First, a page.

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Do I need a baby food maker to make baby food?

No!  There... shortest post evah!!  Just kidding, obviously I'm going to ramble on for a lot more words than that.

Confession: we never bought baby food because I am a freak who is a little (ok A LOT) obsessed with food.  I was SO EXCITED to introduce solids to our baby because I was totally psyched to let her in on all the fun things she'd be enjoying for the rest of her life (joke was on me because now she is a really picky eater as a toddler... sigh).  And so, when she was around 5 months old I started majorly lusting after all the adorable baby food making systems.  I'm sure you've seen them all too... the BEABA Classic, the BEABA Pro, the Magic Bullet Baby System, the Baby Brezza, the Nutribaby Zen food processor, and I'm sure a dozen others.

Then, my husband talked me down to earth.  All of these things consisted of 2 parts - a way to steam veggies and a way to blend them - that's all.  "But! But!" I protested, "the easy cleaning! we can keep using it post baby!"  Then, after just a minute of thinking, we realized that we could simply upgrade our steaming/blending abilities and not be restricted to the small volumes afforded by the baby food makers.  Now, having fed a child all the way through to toddler-hood, I'm here to tell you that babies also just don't eat purees for that long. Not only that, but there are lots of "real people" foods you can feed them. All the more reasons that investing in a system is a total waste of money and space.

That said, we did buy a little bit of new kitchen gear to satisfy my lust.  And so, without further ado, here is the fully complete set of things you need to make your own baby food.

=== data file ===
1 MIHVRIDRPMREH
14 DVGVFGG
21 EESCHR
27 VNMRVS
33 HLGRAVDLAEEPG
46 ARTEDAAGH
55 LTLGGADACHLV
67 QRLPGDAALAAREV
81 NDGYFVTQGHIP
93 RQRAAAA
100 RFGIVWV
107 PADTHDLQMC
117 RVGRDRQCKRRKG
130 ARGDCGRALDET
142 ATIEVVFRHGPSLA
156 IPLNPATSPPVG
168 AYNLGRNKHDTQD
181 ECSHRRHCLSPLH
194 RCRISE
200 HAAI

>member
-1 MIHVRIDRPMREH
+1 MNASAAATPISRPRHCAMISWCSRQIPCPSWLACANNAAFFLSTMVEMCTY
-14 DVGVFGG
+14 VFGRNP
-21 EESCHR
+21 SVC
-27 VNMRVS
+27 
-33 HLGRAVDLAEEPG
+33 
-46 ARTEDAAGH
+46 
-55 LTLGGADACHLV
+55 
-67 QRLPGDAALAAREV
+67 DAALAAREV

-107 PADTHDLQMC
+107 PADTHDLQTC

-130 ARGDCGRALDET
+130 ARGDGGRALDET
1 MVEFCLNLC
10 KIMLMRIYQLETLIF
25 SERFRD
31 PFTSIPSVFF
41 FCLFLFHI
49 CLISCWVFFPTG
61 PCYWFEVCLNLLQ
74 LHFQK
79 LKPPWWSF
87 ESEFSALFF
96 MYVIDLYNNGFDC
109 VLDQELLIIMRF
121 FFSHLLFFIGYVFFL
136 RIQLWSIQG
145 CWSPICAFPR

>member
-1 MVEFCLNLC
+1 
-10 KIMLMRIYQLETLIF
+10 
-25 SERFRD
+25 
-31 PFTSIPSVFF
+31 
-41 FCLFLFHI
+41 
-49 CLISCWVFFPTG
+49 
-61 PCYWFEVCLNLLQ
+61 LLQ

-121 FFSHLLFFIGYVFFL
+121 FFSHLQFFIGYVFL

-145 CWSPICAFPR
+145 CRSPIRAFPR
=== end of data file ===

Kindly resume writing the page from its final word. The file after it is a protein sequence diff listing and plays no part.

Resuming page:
1. 1. A way to steam things, though frankly you possibly don't even need this.  Many "baby" foods (sweet potatoes, squash, carrots, pears, etc.) can also be baked in the oven you already surely own.  However, it is the most convenient way to prepare spinach, peas, and zucchini.  So if you're looking to upgrade your game here, I recommend the OXO Good Grips Silicone Steamer.  It stores small and works great.  And if you don't have some already, you may want to grab some Silicone Gripper Tongs while you're at it.

  2. 2.  A way to blend things.  Here I cannot recommend the Breville Control Grip Immersion Blender enough.  I've always loved making blended soups and this thing has changed my life (I previously owned a $30 Cuisinart, it was fine, but not true love).  You don't need a fancy blender to make baby food.  Frankly a fork will probably do, but sometimes mama deserves something nice, right?  

  3. 3. A way to preserve the food.  Lots of people simply use ice cube trays, but getting the food out of them can be a pain. Here I really recommend the Mumi&Bubi Baby Food Freezer Storage Trays.  The food really does slide right out of these guys.  The set comes with 2 trays so you fill 1 tray with the puree (or purees) of your choice and freeze.  The next day you can pop all the cubes of baby food out and into a quart sized Ziploc bag (don't forget to label and date the bag so you're not guessing as to its content a month later).  Then just throw the tray into your dishwasher.  This way you can rotate one tray in the freezer and one in the wash.

  4. 4. A way to know what the hell it is you're doing.  Ok so this one you really REALLY don't need.  However, if you're like me and want someone to spell out for you how to introduce solids to your baby, how to prepare and preserve food for maximal freshness and appealingness (it's totally a word, shut up), and assuage your neurosis, you can buy a baby cook book.  I really enjoyed The Wholesome Baby Food Guide: Over 150 Easy, Delicious, and Healthy Recipes from Purees to Solids.  If you're less neurotic than me, then the solid foods chapter in Baby 411 will almost certainly do the trick.  (Hint: you don't need to start with boring rice cereal - that's really old advice.  You can pretty much start with whatever you want.  We started with sweet potatoes.)
And now you are fully prepared to go off on your own culinary adventure, whether it be in your kitchen, the grocery store baby food aisle, or some combination of the two. 

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